Do Your Alternative Investments Have the Right Fit?
Investors who chose alternatives for downside protection in recent years have been frustrated with their performance. We think the problems were an unfavorable market environment and the unique challenges of manager selection for alternatives.
In May 2013, the market’s “taper tantrum” in reaction to announced changes in US monetary policy pushed bond yields up; stocks stumbled briefly before continuing to pile up strong returns. For many investors, this heightened concerns about extended market valuations and an impending interest-rate increase.
Taking a page from the typical playbook, many investors looked toward long/short equity strategies and nontraditional bonds as ways to protect against potential market downside. But in 2014, playing defense didn’t pay off: US equity markets gained another 14% and bond yields fell. Long/short equity strategies, on average, returned 4%.
That experience left many investors disappointed with alternatives—both equity-oriented and fixed income–oriented. It hardly came as a surprise when investors shifted money out of alternatives early in 2015, moving it into core fixed-income funds and international equities—mostly through passive exchange-traded funds (ETFs).
The Long-Term Value of Alternatives
We think investors were right in looking to alternatives for protection against potential downturns. Alternatives have provided better returns than stocks, bonds or cash over the past 25 or so years, with less than half the volatility of stocks (Display). And long-term data show that incorporating alternatives in a traditional portfolio may enhance returns and reduce risk.
If that’s the case, what went wrong in 2014?
We think the problem was twofold. First, a good portion of alternatives’ poor performance stemmed from the multiyear, largely uninterrupted bull-market run. This extended rally rendered the long-term benefit of “hedging” with alternatives somewhat moot.
Second, many investors bought the right idea of alternatives: participation in all markets with downside protection. But in many cases, they didn’t buy the specific behavior in an alternative that was the best fit for their portfolio and risk/return preferences.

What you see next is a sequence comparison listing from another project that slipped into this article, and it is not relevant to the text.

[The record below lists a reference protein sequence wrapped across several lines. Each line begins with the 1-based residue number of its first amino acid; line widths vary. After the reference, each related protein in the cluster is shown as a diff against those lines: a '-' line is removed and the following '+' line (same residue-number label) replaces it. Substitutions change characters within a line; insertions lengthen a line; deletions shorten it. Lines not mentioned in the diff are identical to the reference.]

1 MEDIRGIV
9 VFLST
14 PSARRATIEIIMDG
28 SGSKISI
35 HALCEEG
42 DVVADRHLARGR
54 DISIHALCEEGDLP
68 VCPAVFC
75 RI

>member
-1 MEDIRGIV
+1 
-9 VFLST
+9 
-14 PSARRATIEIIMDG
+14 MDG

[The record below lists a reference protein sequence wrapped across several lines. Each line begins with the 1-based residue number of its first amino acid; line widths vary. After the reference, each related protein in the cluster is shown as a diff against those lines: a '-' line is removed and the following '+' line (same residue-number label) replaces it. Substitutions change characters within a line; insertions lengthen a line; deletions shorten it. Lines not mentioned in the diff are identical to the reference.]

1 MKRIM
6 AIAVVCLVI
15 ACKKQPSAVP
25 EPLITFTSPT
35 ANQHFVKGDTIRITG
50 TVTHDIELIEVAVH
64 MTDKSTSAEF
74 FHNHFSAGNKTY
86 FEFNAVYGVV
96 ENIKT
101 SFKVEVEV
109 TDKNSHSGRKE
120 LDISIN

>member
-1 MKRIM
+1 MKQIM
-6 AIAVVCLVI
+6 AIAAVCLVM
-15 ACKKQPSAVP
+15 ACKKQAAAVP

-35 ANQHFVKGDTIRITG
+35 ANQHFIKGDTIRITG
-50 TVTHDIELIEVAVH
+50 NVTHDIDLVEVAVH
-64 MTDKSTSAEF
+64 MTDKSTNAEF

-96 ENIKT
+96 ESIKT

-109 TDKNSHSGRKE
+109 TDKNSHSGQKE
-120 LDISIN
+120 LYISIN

It’s not an easy selection process. There are thousands of different alternative strategies to choose from and a lot of dispersion among managers within alternative categories. It’s not enough to simply buy a top performer from a seemingly relevant category. It’s critical to have specific characteristics in mind: Exactly how much downside protection do you want? And how much participation in up markets are you looking for? Once you know your objectives, you can start doing the homework to zero in on a strategy and manager that aligns with them.
What’s in an Alternative Category? Everything
One of the challenges to finding the right fit is that alternative categories have a lot more variety than their traditional equivalents. They just don’t provide as much help in narrowing down the decision.
Take Morningstar indices. They have about 40 different categories for traditional, or long-only, equities. There are categories for different geographies, market capitalization ranges, styles and even sectors. For long/short equities, there’s only one category. If an investor wants to find the right long/short equity strategy, it takes a lot of legwork to uncover the one with the best fit. Without that, investors are at the mercy of manager dispersion.
Three Levers That Create Manager Dispersion
What creates such big dispersion among alternative managers? We think three levers are at play: style, market risk and approach.
We talked about the first lever already: the traditional style buckets of geography, investment approach, market capitalization and industry/sector make for a lot of differences. The second lever is how much overall market risk and sensitivity a manager has—a lot or a little—and how much it varies depending on conditions.
The third lever is the approach a manager uses to create the portfolio’s overall market exposure. For example, does the manager use cash, market hedges or short positions in individual stocks? What mix of these instruments does the manager use, and in what environments?
All three elements and their combinations can vary to define your experience with a specific alternative manager’s approach. Conducting three-dimensional research to gain a clear understanding of the levers—and which settings are best for you—is the key to choosing the right alternative manager.
And the need to make that choice is rather pressing today, in our view. There aren’t a lot of broad cheap areas in capital markets today, and we expect more modest returns and higher volatility ahead for both stocks and bonds. Relying on broad market returns alone isn’t likely to be as rewarding in the years to come, and alternatives can play a key role in enhancing a portfolio’s risk/return profile.
The views expressed herein do not constitute research, investment advice or trade recommendations and do not necessarily represent the views of all AB portfolio-management teams.